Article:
Use a Decision Matrix to Compare Admissions Offers
Choosing among two or more colleges can be challenging. You might find yourself flipping from one college to the next because each is the best college according to different criteria. A decision matrix is a useful tool for comparing colleges. It can clarify your thinking by presenting all of the important criteria on a single page.
Create a decision matrix by listing each college across the top of the decision matrix with one column per college and by listing the criteria in the rows.
The criteria can include reasons to attend each college as well as reasons to not attend each college. Use criteria that are important to you. Include at least one row for college affordability, such as the net price. The net price is the discounted sticker price, after subtracting grants, scholarships and other forms of gift aid. Also include rows that focus on outcomes, such as graduation rates, average debt at graduation, student loan default rates and average income after graduation. Some of this information is available from the College Scorecard.
If money is a big factor in your decision making, then you should eliminate any college which you can’t afford. If one college has a much lower net price than the others, but you prefer a different college based on the non-financial criteria, ask the college for more financial aid. Tell them they are your first choice, but you can’t afford them with the current financial aid offer. Tell them about any special circumstances that affect your ability to pay. Ask them if there's anything they can do to bridge the difference in cost. They might not match the cheaper college’s offer, but what do you have to lose?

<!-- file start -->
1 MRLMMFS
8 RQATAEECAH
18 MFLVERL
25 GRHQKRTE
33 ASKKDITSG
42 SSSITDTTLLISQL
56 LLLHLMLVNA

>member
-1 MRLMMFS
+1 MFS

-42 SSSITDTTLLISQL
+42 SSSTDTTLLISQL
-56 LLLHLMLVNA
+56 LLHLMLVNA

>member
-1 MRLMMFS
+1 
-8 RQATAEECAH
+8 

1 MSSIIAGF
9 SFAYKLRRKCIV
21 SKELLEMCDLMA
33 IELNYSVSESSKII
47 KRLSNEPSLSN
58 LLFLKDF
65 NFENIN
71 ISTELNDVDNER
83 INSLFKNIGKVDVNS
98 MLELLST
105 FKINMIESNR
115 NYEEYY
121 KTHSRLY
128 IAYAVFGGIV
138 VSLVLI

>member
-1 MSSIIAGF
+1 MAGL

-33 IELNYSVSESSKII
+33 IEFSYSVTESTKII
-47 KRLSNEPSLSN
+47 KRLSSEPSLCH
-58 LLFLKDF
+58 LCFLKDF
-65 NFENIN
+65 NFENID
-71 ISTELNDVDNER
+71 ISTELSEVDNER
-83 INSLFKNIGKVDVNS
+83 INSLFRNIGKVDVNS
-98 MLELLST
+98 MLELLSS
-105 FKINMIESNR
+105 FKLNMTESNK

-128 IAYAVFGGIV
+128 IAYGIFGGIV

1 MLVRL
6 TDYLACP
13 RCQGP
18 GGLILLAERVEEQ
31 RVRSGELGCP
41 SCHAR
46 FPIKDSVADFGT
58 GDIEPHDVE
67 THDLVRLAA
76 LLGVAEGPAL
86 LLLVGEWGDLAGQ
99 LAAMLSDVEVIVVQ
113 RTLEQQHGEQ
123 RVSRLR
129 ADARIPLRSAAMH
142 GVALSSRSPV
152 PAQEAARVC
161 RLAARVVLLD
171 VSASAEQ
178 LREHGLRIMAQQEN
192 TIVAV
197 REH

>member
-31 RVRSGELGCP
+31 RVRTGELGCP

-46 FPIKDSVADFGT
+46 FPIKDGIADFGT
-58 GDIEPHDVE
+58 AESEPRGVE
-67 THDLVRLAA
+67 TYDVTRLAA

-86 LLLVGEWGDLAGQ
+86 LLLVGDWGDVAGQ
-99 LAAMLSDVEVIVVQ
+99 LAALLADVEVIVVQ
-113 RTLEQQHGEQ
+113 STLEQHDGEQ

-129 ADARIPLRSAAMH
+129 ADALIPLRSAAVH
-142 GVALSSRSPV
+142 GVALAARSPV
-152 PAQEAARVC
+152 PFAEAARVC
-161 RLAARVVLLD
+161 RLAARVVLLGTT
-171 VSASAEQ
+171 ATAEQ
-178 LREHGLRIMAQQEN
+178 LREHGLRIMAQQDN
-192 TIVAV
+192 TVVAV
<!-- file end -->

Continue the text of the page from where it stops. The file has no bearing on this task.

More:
Even if your first-choice college is more expensive, consider also your income after graduation. If your first-choice college also yields a higher after-tax income, calculate the payback period. How long will it take for the increase in income to cover the difference in student loan debt?
For each criterion, identify just one college as the winner. If a criterion does not distinguish the colleges, remove the row from the decision matrix, as it does not affect your decision. Count the number of wins and losses for each college.
If two colleges are tied for first with the same number of wins and losses, it doesn’t matter much how you break the tie. It could be with a coin toss. Or choose the college with the lower net price or better location or climate. You also could identify the most important criteria on focus on them for breaking any ties.
A decision matrix fits the most important information that will influence your decision on a single sheet of paper. It helps you see all the differences at a glance, so you don't go round and round in circles. It should help you crystallize your decision. If it doesn't, then it probably doesn't matter where you go.